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August 17, 2008

Volute's low carbon footprint

A carbon footprint is a representation of the effect human activities have on the climate in terms of the amount of greenhouse gases produced, measured in units of carbon dioxide.

But is it relevant? Al Gore illustrates how greenhouse gases affect our environment by explaining that although Earth and Venus are almost exactly the same size and have almost exactly the same amount of carbon, the average temperature on Earth is a pleasant 59 degrees Fahrenheit, whereas the average temperature on Venus is a scorching 867 degrees Fahrenheit. While one might attribute this temperature difference to the planets’ closeness to the Sun (Venus being closer), the fault is not in our star; Venus is also three times hotter on average than Mercury, the closest planet to the sun.

The explanation is simple. The difference in the two planets is that most of the carbon on Earth is in the ground and most of the carbon on Venus is in the atmosphere. A fate the Earth is fast steering towards.

Since a Carbon Footprint is directly related to the amount of natural resources consumed it is being increasingly used as a measure of environmental impact. Carbon dioxide is recognized as a greenhouse gas, of which increasing levels in the atmosphere are responsible for global warming and climate change.

The Volute bottles have a lower carbon footprint than their glass counterparts. The Volute bottles are made of aluminum, which is recycled at a rate of over 50% in the US (and over 90% in Sweden) vs. 20% for glass. The main reason for this is due to weight: for the same volume of wine, the volute bottles weight 4 times less than glass bottles, and transporting glass bottles for recycling often costs and pollutes more than producing it from raw materials.

Producing a Volute bottle from recycled aluminum requires about 90% less raw materials, 50% less water and pollutes 50% less air.

Then comes the transportation. Due to its lower weight, importing Volute wine generates 30% less CO2 than the same volume of wine in glass bottles.

Amine, Volute co-founder


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flirting tips

This is all so silly. Who really cares, I mean honestly. Not even our great great grandchildren will be alive by the time the bad effects of this nonsense take place...so live and rock out!

Napa Wine Tour Guide

This is cool and more should adopt this! Happy New Year!


Very interesting information. I didn't know that.Thanks

Wine eBook

What is the special lining made of?

Amine - Volute Wine

In response to Mike Duffy:
Although aluminum is not very sensitive to oxidation, the bottles have a special lining that prevents direct contact of aluminum with the wine.
Our wine is not meant to be aged, and we recommend consumption within 12 months for the freshest taste. This is not unlike wine using closure other than cork.

Mike Duffy

How do you keep the aluminum from interacting with the wine? How long do you expect the wine to keep in this sort of container?

Amine - Volute Wine

In response to Jason:

We happen to have all our contacts in the wine industry in France, and our oenologist lives there, thus explaining our choice of Bordeaux wine. We love California wine however, and might introduce a variety from there at some stage.

Although local products are best, not every state can produce wine as you know. Our product will be distributed on the entire US territory, and consider this: cargo shipping through water is significantly more efficient, in terms of carbon emissions, than truck shipments. As a matter of fact, shipping wine from France to New York by sea results in about 4 times less emissions of CO2 than shipping wine from California to New York by truck. See (1) for data and sources.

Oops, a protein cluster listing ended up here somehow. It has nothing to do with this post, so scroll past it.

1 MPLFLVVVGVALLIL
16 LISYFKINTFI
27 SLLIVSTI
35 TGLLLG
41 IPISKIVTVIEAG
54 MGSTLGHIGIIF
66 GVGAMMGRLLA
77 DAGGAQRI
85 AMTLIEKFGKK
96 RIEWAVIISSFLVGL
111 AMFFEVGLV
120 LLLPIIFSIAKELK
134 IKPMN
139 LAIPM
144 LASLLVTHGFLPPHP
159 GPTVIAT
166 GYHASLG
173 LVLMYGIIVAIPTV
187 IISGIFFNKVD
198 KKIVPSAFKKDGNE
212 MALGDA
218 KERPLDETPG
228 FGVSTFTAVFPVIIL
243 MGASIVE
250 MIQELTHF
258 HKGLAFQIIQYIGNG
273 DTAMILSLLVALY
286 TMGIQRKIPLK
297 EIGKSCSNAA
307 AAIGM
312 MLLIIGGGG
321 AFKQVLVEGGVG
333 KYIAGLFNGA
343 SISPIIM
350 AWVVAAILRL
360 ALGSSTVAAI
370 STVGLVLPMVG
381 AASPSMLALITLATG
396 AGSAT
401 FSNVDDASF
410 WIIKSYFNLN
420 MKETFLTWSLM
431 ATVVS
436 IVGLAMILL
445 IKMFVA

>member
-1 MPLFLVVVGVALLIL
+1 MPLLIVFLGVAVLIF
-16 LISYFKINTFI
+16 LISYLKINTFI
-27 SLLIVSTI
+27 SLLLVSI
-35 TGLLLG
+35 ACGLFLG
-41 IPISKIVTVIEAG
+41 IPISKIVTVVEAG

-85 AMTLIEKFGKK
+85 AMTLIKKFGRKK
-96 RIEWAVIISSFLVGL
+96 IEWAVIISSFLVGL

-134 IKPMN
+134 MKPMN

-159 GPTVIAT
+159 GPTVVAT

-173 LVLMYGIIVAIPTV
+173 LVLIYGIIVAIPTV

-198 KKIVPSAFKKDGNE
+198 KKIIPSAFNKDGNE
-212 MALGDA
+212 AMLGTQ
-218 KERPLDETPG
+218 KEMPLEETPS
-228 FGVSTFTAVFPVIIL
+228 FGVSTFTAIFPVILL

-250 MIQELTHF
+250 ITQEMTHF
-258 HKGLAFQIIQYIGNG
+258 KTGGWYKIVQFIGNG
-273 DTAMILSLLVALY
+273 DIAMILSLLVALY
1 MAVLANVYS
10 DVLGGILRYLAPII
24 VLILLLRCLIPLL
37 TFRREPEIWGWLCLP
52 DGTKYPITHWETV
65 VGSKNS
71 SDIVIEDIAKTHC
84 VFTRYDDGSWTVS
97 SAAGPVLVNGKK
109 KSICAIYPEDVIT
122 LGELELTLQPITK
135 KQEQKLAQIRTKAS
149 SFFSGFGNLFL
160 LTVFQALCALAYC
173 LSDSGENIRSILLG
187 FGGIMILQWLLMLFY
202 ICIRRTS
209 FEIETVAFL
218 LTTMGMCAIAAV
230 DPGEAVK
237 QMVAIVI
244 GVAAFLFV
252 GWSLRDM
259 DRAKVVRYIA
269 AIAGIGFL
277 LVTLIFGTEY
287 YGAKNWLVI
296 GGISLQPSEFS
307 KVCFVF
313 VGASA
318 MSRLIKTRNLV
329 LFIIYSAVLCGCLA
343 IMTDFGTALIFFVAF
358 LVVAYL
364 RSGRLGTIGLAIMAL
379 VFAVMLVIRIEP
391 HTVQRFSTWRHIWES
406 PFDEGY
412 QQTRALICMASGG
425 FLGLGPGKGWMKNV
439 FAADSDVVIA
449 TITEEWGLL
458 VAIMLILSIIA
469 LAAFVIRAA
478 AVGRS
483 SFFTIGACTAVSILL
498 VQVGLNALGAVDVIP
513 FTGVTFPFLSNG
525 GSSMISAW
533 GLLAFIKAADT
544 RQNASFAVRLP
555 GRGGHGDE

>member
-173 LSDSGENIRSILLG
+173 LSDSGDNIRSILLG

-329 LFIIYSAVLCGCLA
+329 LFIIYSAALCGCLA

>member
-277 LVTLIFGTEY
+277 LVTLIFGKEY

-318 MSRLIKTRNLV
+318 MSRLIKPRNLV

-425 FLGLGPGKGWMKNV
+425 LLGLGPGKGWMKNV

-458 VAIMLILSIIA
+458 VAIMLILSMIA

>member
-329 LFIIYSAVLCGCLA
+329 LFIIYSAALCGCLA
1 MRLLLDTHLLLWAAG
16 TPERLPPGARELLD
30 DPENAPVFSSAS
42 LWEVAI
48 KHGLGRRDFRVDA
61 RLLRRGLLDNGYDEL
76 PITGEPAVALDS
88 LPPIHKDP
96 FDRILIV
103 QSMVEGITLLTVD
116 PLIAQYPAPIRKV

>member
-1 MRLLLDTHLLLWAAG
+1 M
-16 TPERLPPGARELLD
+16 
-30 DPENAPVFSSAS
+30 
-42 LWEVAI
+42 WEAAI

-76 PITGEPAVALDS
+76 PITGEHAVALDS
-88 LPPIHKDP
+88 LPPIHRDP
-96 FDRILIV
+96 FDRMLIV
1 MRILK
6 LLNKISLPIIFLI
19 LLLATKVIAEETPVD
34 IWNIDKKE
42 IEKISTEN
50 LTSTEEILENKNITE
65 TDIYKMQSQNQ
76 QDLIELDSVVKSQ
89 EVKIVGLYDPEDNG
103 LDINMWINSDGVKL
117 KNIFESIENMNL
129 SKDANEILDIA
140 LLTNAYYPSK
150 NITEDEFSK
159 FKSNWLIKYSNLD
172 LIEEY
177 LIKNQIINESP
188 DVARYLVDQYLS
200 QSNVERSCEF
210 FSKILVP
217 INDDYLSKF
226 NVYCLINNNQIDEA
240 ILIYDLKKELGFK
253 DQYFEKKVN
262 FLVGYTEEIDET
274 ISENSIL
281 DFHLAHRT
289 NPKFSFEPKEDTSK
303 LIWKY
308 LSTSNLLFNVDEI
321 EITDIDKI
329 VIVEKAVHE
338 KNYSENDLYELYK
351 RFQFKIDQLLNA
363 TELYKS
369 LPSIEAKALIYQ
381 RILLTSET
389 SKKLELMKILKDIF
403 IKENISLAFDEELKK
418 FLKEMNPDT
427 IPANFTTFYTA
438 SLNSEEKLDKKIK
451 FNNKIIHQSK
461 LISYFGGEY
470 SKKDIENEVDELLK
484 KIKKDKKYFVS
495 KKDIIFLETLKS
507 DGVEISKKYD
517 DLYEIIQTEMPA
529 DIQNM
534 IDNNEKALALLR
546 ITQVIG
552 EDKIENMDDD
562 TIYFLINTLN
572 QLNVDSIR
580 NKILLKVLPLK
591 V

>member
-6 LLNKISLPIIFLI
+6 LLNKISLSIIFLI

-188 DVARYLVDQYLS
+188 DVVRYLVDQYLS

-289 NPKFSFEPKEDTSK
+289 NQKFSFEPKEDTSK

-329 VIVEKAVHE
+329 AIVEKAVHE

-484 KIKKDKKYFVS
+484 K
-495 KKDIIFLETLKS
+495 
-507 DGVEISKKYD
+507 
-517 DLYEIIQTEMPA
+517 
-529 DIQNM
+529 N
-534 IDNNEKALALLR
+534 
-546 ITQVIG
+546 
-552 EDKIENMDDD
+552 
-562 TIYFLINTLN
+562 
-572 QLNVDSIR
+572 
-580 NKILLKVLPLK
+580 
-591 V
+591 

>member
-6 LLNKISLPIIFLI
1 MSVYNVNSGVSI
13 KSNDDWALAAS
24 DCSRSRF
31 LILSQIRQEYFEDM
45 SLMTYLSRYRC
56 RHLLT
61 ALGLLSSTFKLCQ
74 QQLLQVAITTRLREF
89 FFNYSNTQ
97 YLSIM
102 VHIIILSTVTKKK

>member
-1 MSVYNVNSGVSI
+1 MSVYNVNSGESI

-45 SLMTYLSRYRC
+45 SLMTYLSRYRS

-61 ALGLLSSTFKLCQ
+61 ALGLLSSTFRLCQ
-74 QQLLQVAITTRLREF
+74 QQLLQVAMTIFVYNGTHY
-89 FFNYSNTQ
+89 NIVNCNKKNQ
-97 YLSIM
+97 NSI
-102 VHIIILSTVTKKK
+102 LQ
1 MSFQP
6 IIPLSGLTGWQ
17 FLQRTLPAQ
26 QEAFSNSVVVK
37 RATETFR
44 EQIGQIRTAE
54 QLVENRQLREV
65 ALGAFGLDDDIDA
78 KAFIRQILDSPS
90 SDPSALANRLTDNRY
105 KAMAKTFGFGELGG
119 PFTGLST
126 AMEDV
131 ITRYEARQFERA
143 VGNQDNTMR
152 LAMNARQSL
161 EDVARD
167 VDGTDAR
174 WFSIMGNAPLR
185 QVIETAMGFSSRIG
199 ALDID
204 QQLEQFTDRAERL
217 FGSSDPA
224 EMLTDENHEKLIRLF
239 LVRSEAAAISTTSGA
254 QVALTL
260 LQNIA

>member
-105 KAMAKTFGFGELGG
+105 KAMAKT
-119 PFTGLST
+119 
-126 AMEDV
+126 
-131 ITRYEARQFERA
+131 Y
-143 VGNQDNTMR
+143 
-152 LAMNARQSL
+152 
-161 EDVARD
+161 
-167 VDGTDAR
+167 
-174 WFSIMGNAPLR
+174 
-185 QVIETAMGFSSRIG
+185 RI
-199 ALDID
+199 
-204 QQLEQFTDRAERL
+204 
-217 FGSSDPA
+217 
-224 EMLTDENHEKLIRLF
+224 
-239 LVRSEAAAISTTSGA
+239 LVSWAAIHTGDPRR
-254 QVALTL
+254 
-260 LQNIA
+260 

Cargo shipments by sea make stops in New york, Chicago, Louisiana, LA and Oakland, which will help optimize our distribution and not rely entirely on truck shipments from one point.

Regarding the single-serve bottle, there are many consumers that want to enjoy one or two glasses of wine, and not worry about waste. A larger bottle would only be marginally more efficient as the difference in weight is small. Our product to packaging ratio is 78% to 22% vs. 87% to 13% for a 750 ml aluminum bottle, and an average of 58% to 42% for glass bottles.

Lastly, the sources for our claims regarding the pollution is based on the Wuppertal Institute's "MIPS" Material Intensity Analysis method. See (2) for sources and calculations.

We appreciate your questions as they help us further clarify our claims, and that is important in an era of greenwashing.

Amine - Volute Wine

(1) Source: Network for Transport and the Environment (NTM) - http://www.ntm.a.se/english/eng-index.asp

Data: Truck emissions = 102 g CO2e / tkm vs. Sea vessels = 17 g CO2e / tkm.
Distance from France to New York = 6,000 to 7,000km by sea and from California to New York = 4,600 km

(2) Source: Wuppertal Institute - http://www.wupperinst.org/en/home/index.html

Data: Air Material Intensity Factors for glass: 0.716 g/g and for recycled aluminum: 0.948 g/g. Weight of 4 empty bottles of Volute Wine (750ml total): 200g. Weight of 1 empty glass bottle of wine (750ml): 550g on average.

--> Air MIPS for aluminum = 190g and Air MIPS for glass = 394g


If you are serious about a "low carbon footprint" wine, then why do ship wine from France to sell in California? What's wrong with Californian wine?

Why package your wine in single-servings instead of a more efficient, larger container? (Do you honestly expect your customers to only drink a single glass of wine, alone?)

Also, do you have any sources for your claim that your aluminum bottles create half of the air pollution of glass bottles?


is the carbon footprint less importante than with glass bottle ?

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